|— Town —|
|• Total||2.4 sq mi (6.2 km2)|
|• Land||2.4 sq mi (6.1 km2)|
|• Water||0.0 sq mi (0.0 km2)|
|Elevation||249 ft (76 m)|
|• Density||705.5/sq mi (272.4/km2)|
|Time zone||Central (CST) (UTC-6)|
|• Summer (DST)||CDT (UTC-5)|
|GNIS feature ID||0668665|
The current town square of Coldwater is about two miles south of the Coldwater River, hence the name. The original town began as the village of Elm Grove in 1856. With the coming of the Mississippi-Tennessee railroad in 1858, rows of stores and other businesses developed on both sides of the tracks, along with houses of worship. Coldwater was officially incorporated in 1872. At that time, the Town was located in DeSoto County and was a mile square with the railroad depot at the center. When another Mississippi county was created in 1873 from land originally located in DeSoto, Marshall, and Tunica counties, Coldwater found itself to be a part of the newly formed Tate County.
The Town began to grow with an influx of settlers from Virginia, the Carolinas, Alabama, and other areas seeking a better life for themselves and their families. There were 397 residents of Coldwater according to the 1890 census. By 1884, there were 96 small schools in Tate County, 54 white and 42 black. They were mostly one teacher, one-room log houses with split logs for seats.
Over the course of its history, Coldwater steadily grew in numbers. However, periodic river flooding plagued the town, as the river would too often swell its banks, spilling onto area farmland. When the Arkabutla Lake and Dam project was built in the early 1940s, the Town felt it had to move. So, in 1942, the Town of Coldwater moved, to land about a mile and a half south of its original location.
The site of the old town of Coldwater is 229 feet (70 m) MSL and parts of it are underwater year round.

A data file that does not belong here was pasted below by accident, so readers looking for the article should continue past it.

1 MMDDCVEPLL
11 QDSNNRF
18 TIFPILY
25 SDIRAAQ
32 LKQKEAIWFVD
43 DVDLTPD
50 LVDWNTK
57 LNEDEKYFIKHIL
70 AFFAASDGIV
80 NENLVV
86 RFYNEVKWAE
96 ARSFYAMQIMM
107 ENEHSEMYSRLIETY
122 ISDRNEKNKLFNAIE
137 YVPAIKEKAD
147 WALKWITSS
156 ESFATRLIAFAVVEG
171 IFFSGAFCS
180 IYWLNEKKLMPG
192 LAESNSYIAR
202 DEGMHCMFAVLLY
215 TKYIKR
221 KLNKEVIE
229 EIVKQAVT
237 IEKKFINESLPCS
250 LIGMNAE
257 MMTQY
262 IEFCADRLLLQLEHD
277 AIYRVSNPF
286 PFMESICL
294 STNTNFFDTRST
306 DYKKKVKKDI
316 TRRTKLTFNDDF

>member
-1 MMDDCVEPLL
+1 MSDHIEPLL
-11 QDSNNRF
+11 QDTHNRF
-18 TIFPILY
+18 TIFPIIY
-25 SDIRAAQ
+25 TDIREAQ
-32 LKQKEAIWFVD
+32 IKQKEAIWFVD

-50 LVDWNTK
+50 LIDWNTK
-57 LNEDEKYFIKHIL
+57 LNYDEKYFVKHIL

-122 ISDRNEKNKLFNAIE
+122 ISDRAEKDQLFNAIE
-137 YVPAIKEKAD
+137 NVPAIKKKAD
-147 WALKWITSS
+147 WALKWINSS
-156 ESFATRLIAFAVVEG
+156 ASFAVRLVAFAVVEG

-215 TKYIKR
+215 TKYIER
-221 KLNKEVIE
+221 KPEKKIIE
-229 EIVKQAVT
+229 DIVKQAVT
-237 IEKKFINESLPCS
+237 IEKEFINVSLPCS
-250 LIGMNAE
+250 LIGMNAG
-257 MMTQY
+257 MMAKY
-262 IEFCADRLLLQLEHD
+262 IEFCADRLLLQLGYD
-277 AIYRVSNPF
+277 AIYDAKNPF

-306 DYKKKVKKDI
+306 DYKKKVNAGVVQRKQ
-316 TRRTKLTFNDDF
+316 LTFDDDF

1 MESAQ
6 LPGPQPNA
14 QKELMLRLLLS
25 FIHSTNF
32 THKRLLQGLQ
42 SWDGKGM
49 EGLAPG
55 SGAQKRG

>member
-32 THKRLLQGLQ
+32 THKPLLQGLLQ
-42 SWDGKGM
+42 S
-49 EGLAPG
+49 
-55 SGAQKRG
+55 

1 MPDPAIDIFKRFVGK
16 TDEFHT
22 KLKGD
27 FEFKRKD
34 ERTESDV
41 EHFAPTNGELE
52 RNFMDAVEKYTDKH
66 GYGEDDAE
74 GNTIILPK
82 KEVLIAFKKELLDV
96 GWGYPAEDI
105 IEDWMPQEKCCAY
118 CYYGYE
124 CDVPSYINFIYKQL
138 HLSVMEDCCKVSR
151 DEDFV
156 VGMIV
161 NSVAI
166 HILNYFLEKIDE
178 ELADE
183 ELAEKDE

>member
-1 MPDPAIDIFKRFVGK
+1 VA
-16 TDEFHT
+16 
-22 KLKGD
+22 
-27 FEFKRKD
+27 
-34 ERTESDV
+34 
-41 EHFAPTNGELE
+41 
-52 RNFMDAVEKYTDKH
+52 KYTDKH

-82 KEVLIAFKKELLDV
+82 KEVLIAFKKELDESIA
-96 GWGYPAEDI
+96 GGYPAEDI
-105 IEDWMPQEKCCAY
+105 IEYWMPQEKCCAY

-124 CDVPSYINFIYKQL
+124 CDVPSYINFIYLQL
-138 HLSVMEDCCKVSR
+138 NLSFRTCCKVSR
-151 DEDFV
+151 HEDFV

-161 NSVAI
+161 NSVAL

As of the census of 2000, there were 1,674 people, 598 households, and 429 families residing in the town. The population density was 705.5 people per square mile (272.7/km²). There were 642 housing units at an average density of 270.6 per square mile (104.6/km²). The racial makeup of the town was 69.71% African American, 29.45% White, 0.06% Native American, 0.12% Asian, and 0.66% from two or more races. Hispanic or Latino of any race were 0.42% of the population.
There were 598 households out of which 36.6% had children under the age of 18 living with them, 39.1% were married couples living together, 28.6% had a female householder with no husband present, and 28.1% were non-families. 25.1% of all households were made up of individuals and 10.4% had someone living alone who was 65 years of age or older. The average household size was 2.80 and the average family size was 3.35.
In the town the population was spread out with 31.5% under the age of 18, 8.0% from 18 to 24, 29.0% from 25 to 44, 20.3% from 45 to 64, and 11.2% who were 65 years of age or older. The median age was 32 years. For every 100 females there were 79.8 males. For every 100 females age 18 and over, there were 72.6 males.
The median income for a household in the town was $26,058, and the median income for a family was $31,364. Males had a median income of $28,472 versus $19,444 for females. The per capita income for the town was $12,330. About 21.1% of families and 23.5% of the population were below the poverty line, including 26.9% of those under age 18 and 26.7% of those age 65 or over.
The Town of Coldwater is served by the Tate County School District. It has two schools Coldwater Elementary and Coldwater High School. Coldwater High School has gone to the state championship in track and basketball numerous times. The girls basketball team have won state championships in 1996, 2007 and 2008 while also making it to the final two since 2003. The boys Basketball team also won in 2009, and 2012 and have also made appearances since 2003. The school mascot is known as the Mighty Coldwater Cougar, and the school colors are blue, gold, and white.
 Notable residents
- Dumas Malone, Pulitzer prize-winning historian and noted Jeffersonian scholar.
- Dorris Bowdon, actress.
- Thomas Webber Wilson, three-term U.S. Congressional Representative from Mississippi from 1923-1929.
- Bill Coday, blues singer.
- Big Time Sarah, blues singer.
- Trell Kimmons, Olympic track and field runner.
|Wikimedia Commons has media related to: Coldwater, Mississippi|
- "US Gazetteer files: 2010, 2000, and 1990". United States Census Bureau. 2011-02-12. Retrieved 2011-04-23.
- "American FactFinder". United States Census Bureau. Retrieved 2008-01-31.